New York City built its first bike path, a 5-mile stretch between Prospect Park and Coney Island, way back in 1894. Since then, the city has added more than 1,000 lanes to get cyclists from Point A to Point B — and they’re sure to get plenty of use Friday during National Bike to Work Day.
Established in 1956 and sponsored by the League of American Bicyclists, Bike to Work Day is part of a month-long program “ to celebrate the unique power of the bicycle and the many reasons we ride.” Bicycling advocates will have stations set up around New York to encourage, educate and fuel your trips.
Efforts like Bike to Work Day appear to be paying off. Today, about 20% of the more than 450,000 daily bike trips in New York City are by commuters, according to The New York Times. That’s up from 170,000 trips in 2005, an increase attributable in part to the work of cycling advocates such as Transportation Alternatives, which has been pressing for more and safer bike paths since the 1970s. (Incidentally, Transportation Alternatives will be celebrating National Bike to Work Month, so keep your eyes open for its commuter stations.)
Why bike to work? For starters, your body may thank you. Last year, the British Medical Journal published research that found that bicycling to work was associated with a:
- 41% lower risk of dying overall compared with commuting by car or public transport.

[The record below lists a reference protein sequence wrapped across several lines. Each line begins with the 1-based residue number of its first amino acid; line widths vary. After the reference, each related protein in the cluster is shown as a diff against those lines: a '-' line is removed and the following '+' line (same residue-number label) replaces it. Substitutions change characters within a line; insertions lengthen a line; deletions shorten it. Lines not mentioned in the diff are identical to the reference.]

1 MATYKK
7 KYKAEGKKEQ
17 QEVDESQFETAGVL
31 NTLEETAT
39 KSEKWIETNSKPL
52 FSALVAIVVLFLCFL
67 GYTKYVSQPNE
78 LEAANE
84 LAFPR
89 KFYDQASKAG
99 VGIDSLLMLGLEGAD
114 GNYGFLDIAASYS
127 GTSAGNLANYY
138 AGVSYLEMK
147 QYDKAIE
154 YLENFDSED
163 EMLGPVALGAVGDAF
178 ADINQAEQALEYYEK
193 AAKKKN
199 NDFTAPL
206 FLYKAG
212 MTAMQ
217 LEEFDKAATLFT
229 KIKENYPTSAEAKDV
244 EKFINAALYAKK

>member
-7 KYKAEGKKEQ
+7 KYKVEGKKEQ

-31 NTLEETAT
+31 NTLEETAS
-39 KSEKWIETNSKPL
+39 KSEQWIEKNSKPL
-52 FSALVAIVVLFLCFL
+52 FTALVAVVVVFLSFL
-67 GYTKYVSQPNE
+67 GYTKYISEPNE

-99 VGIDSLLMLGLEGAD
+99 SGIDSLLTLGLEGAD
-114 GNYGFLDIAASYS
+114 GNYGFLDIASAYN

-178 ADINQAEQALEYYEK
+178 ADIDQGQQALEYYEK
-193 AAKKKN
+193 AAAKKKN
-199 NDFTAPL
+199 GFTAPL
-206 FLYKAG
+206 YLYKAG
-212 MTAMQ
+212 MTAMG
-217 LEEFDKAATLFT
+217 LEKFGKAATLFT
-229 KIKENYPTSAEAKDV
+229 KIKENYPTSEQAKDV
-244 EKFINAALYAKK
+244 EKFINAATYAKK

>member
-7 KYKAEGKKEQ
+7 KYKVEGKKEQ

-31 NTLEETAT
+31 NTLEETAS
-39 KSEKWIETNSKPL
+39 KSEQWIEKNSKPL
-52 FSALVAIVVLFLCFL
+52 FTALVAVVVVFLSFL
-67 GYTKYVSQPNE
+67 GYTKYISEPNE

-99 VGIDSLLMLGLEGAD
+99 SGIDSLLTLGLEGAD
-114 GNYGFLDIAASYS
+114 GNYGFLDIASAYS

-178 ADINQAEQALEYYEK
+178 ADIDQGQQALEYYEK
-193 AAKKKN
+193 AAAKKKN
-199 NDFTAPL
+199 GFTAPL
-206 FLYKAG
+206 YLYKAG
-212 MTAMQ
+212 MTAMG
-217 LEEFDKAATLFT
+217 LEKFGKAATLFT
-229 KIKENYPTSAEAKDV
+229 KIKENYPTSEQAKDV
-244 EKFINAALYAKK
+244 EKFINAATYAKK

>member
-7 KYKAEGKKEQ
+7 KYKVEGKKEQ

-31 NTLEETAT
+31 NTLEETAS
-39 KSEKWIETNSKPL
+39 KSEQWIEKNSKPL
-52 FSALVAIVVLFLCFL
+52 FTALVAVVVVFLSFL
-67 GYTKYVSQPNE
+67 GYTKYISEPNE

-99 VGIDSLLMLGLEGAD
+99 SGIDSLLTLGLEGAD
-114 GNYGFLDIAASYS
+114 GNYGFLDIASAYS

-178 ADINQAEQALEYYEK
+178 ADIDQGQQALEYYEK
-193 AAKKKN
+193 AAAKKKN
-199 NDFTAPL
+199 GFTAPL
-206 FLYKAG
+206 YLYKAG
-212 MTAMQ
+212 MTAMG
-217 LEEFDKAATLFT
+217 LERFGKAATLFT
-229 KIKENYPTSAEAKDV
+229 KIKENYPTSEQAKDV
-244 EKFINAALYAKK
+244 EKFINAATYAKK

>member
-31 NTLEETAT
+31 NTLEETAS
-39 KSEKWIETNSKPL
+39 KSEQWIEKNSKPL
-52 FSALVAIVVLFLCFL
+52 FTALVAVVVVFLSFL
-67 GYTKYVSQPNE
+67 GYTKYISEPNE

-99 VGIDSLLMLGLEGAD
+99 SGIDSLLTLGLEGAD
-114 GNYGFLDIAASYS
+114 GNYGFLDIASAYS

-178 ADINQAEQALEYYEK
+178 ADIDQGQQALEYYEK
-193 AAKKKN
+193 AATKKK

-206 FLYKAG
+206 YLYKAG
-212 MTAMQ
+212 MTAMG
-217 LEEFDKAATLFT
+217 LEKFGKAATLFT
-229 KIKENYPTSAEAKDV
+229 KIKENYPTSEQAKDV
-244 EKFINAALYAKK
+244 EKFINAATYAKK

- 52% lower risk of dying from heart disease.
- 40% lower risk of dying from cancer.
Bike commuters also had lower risk of developing heart disease and cancer in the first place.
Pedaling to work is good for your wallet, too. As Business Insider has noted, bike commuting is a free alternative to driving (or forking over $121 for a monthly MetroCard), and it provides a free workout — no gym membership required..
Of course, we’re particularly swayed by the benefits bike commuting can provide for the environment. A few years back, researchers at MIT found that car commuters emit almost 400 times more greenhouse gases than bike commuters per passenger mile. At that rate, even one commute by bicycle per week could save a lot of greenhouse gas emissions.
At Dawn, We Ride
Ready to ride to work? If you don’t have your own, you can check out a Citi Bike from one of the 750 docking stations around New York. Also, be sure to note the NYC DOT’s list of safety tips, especially if this will be your first bike commute. Among other things, remember to wear a helmet and stay in the bike paths. And in case it rains Friday — forecasts suggest it might — Active.com has some smart ideas for bicycling when it’s wet outside.
Can’t make it to Bike to Work Day? A month from now, New Yorkers can catch the 18th annual Bicycle Film Festival. Founded by a bicycling New Yorker who wanted to “celebrate the bicycle through music, art and, of course, film” the fest seems like a particularly fun way to follow up on this month’s bicycling celebrations.
Biking to work is just one way to cut your carbon footprint and save money at the same time. Might we suggest another?